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Opening up the treasure trove of student feedback

Every year the Whatuni team collects student reviews to give a deeper understanding of the experiences of students. Aaron Porter digs into this year's treasure trove.
This article is more than 4 years old

Aaron Porter is Director of Partnerships at Wonkhe

Hearing the voices of students to reflect on their experience is crucial to understand what the higher education sector is doing well, and what can be improved.

Six years ago, the Whatuni team started to collect student reviews to give us a deeper understanding of the experiences of students both inside and outside the classroom.

Year on year we have grown our review collection, and this year we have collected and verified over 40,000 student reviews from current students. We are sitting on a treasure trove of student feedback which provides invaluable guidance to support institutions enhancement, but also helps prospective students to determine the courses and institutions which would be the best fit for them.

Our reviews are collected across twelve main categories where we ask students to rate (out of five) their satisfaction with the following: job prospects, courses and lecturers, students’ union, accommodation, facilities, city life, clubs and societies, student support and giving back.

We also have separate categories for students studying at an FE college or at an independent provider (although the samples are smaller here, so we have left them out of this analysis), for institutions with the most satisfied international students and postgraduates, and finally a category for overall satisfaction.


The 2019 results – sum greater than the parts

The headline results for 2019 show that overall satisfaction scores an impressive 4.04 (nudging up from 4.01 in the previous year). And once more, the overall category (university of the year) has the highest mean score of any category, suggesting that students have higher regard for their experience as a whole compared to the component parts.

Changes over time

The table below shows how some of the major categories have fared over time. All of the categories have increased from 2018 to 2019 (albeit by no more than 0.08), with the exception of clubs and societies which has slipped back slightly (3.77 to 3.69). A consistent trend across these 5 years show that the overall and facilities categories with the strongest scores, with lower scores in the students’ unions and clubs and societies category.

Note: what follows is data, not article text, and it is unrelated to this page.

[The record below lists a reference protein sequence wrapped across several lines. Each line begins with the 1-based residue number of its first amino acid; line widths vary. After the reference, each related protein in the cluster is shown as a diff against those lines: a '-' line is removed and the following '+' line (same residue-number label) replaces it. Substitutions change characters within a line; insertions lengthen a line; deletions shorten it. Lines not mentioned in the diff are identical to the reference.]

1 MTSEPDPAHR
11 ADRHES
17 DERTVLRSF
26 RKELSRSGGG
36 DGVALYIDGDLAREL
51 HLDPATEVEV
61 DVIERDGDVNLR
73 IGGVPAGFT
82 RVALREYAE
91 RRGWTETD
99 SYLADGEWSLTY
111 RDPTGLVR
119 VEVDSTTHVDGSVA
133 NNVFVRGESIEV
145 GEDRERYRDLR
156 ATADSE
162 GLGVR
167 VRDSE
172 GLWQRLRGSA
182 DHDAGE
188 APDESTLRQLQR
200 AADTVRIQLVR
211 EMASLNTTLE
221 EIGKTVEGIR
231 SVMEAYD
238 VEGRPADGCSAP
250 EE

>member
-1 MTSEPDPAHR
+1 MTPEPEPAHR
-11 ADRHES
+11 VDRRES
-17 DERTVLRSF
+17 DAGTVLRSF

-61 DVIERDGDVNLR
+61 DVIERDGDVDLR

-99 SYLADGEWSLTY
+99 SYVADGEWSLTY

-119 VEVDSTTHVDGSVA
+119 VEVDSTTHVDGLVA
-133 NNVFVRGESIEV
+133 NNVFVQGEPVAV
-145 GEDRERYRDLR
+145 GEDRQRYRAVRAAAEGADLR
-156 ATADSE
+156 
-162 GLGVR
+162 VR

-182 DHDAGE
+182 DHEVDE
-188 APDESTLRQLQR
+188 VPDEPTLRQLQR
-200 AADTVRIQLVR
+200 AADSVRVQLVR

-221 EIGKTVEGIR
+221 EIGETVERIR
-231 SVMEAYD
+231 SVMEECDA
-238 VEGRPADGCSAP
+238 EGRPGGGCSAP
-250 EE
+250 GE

Regional differences – the Welsh are winning

After strong results in the past two years, students studying in Wales are now the outright most satisfied students. The chart below compares the satisfaction for students in Wales, England and Scotland across 5 major categories, with Welsh students most satisfied.

What’s in a mission?

By mission group we see different strengths in different areas. Whilst students at Russell Group universities have much greater satisfaction with the clubs and societies on offer, the scores around course and lecturers are much closer (with Million Plus institutions narrowly ahead). The scores for the student support category, showed that students in the University Alliance had the greatest satisfaction with these services.

Lessons learned

Student feedback presents such a valuable resource to help continue to enhance what is offered in our higher education providers, and each institution will want to take the time to analyse the scores and read the comments of their students. These reviews deliberately consider the experience both inside and outside of the classroom, both of which are crucial to defining the experiences of students.

Our analysis does show that the category which has the strong positive correlation with overall satisfaction is in the category for course and lecturers, this is perhaps unsurprising. But understanding how the various component parts come together is crucial to seeing continual improvement.

Given some of the poor reviews the higher education sector has had in the press from external commentators over the last couple of years, it should be heartening that the reviews from our students are still on the whole incredibly positive.

And there’s more

There’s additional analysis and some striking data visualisations of the results up on the IDP Connect site.

2 responses to “Opening up the treasure trove of student feedback

  1. This is a really interesting piece, Aaron, thank you. Is there a way of drilling down into the underlying data by University for years prior to 2019 to enable us to pinpoint trends? The download button in this article allows for an excel spreadsheet download of the underlying data itself for 2019 and it would be great to access this for earlier years also (in addition to the PDF infographic).

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